The writing style seemed a bit dry to start with and I wasn't sure if it was due to the translation from Italian or not. The translation only irritated me once, when 'combat' was used as a verb when 'fight' would have been far more suitable. However, once the book started to flow I had no more problems with the style and thoroughly enjoyed the book.
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on 18 December 2014
In my opinion, Manfredi`s best !
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on 24 October 2014
Absolutely love this book!!
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on 16 January 2015
An excellent read
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0 of 1 people found the following review helpful
on 26 September 2010
I had only ever read one of his books before which my boyfriend lent me and found it so well written I couldn't put it down. After reading Talisman of Troy, I wanted to indulge more into the worlds the books take you so I chose Spartan. I love everything on Greek and Roman history and mythology and this book didn't disappoint. Was very sad when I came to the end of the book as I had enjoyed reading it so much. A MUST read!! Cant wait to read more!
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8 of 15 people found the following review helpful
on 14 September 2004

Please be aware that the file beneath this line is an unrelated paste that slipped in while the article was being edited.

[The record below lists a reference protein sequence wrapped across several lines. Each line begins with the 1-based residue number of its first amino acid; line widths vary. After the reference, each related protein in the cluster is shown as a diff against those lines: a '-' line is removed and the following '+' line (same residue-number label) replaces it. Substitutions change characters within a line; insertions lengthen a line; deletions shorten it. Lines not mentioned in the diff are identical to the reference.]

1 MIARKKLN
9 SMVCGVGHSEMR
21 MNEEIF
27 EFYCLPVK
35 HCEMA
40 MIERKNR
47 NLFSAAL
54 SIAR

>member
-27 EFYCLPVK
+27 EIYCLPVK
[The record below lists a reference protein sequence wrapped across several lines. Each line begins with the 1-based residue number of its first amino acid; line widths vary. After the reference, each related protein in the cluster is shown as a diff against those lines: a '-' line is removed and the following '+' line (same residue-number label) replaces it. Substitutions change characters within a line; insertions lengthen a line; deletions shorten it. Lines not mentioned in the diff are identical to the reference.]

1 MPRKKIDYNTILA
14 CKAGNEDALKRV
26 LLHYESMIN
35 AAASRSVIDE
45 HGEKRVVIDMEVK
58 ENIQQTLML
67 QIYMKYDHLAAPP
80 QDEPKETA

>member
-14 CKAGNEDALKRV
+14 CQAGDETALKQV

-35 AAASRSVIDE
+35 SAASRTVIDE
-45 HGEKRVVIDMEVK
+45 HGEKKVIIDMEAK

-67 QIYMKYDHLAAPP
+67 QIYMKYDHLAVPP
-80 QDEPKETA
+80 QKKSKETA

Like another reviewer, I found this book to be very tedious due to the childlike writing which, I suspect was due to the translation. The story drags on and on giving the impression the author thought of a story and then realised there were too many unexplained events and so characters and sub-plots have been added to try and add sense to it. Unfortunately, it doesn't work. The characters have no depth and the lack of detail in many of the battle scenes make it boring to read with no feeling of excitement. This only becomes apparent when you've read half the book and then it seems a shame not to finish it. I found the second half of the book painful to read and was glad when it was over. I read it it whilst on holiday and very rarely do I have to put a book down in fustration due to the quality of writing. This may also be explained by it being the first book I read after finishing the complete Sharpe series by Bernard Cornwell (read in chronological order) - he is in a different league. Needless to say, I left the book in the hotel. This is my first book review as Spartan annoyed me so much.
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5 of 10 people found the following review helpful
on 17 March 2003
I have just finished this book, I would have to say if you have read 'gates of fire' and other Pressfield stuff or any ancient authors you will probably be disappointed. The book must have lost a lot in the translation. There seems to have been many Spartan based books released in the last few months, this period is having a bit of a renaissance. I found the historical accuracy a bit lacking, as the previous reviewer noted 'who was there?' well a lot of historians were there, or able to write about the times - from Homer, Xenophon, Herodotus, Thucydides etc...
I felt the narrative was missing something from the first few pages, I read the dust jacket and realised that the book is a translation, I think this is where it falls down. The detail is too sketchy, Marathon a three page wonder, Salamis is just mentioned, Thermopylae gets fouteen pages, the Persian adventure slightly more.
This book portrays the Spartans as gungh, screaming spear shakers, cries of ALALA! and impulsive charges are just not SPARTAN in my eyes. The dense Spartan phalanx would just fall apart under a charge, the ranks fanning out and the order breaking down.
All in all something lacking.